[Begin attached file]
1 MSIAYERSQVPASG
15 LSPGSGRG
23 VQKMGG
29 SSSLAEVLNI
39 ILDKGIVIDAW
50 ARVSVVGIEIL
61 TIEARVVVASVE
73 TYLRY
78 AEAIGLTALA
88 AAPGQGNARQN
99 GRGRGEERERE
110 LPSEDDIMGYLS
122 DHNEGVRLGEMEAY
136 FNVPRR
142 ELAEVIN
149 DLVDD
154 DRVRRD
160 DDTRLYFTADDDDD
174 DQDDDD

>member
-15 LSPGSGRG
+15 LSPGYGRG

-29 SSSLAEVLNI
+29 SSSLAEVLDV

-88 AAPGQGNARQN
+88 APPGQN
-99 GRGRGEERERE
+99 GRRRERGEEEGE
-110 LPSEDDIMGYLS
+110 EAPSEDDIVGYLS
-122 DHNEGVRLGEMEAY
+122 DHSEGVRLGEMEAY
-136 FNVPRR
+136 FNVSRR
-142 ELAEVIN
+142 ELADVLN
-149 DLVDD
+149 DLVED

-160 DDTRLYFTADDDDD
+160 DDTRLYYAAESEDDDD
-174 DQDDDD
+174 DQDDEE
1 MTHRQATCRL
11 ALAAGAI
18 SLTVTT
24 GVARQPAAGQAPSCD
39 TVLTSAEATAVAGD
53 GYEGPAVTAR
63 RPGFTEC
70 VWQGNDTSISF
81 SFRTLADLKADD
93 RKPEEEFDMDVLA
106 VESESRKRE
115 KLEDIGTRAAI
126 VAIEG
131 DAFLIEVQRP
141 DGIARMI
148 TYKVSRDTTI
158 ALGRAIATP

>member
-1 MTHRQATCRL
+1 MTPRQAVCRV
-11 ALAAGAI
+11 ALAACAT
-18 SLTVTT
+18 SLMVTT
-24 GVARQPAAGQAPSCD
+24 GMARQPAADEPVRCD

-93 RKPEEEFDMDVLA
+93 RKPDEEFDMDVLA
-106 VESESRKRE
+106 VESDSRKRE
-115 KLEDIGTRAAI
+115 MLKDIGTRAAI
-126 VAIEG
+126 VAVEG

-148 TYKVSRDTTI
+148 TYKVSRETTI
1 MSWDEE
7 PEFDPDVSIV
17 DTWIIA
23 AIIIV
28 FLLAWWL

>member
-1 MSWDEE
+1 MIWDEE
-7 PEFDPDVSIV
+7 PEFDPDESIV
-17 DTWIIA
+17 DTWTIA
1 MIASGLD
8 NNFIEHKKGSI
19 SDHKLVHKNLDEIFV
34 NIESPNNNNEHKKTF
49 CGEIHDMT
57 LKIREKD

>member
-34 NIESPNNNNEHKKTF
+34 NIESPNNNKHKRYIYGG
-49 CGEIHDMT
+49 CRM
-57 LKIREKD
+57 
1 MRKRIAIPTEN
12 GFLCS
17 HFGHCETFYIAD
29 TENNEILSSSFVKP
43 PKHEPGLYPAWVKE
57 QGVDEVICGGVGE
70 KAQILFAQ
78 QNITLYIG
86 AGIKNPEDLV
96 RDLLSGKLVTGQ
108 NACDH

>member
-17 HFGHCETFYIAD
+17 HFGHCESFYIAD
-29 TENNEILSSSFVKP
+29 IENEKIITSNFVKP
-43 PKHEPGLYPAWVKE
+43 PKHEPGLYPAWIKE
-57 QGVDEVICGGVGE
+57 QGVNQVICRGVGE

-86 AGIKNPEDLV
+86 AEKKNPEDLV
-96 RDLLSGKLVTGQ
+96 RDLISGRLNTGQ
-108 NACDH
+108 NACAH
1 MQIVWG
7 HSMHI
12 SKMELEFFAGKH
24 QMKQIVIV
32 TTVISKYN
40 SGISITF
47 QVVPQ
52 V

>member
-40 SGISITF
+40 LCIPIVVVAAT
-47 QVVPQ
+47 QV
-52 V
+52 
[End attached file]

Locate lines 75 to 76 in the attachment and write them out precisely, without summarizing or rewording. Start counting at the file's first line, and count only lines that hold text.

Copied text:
-126 VAIEG
+126 VAVEG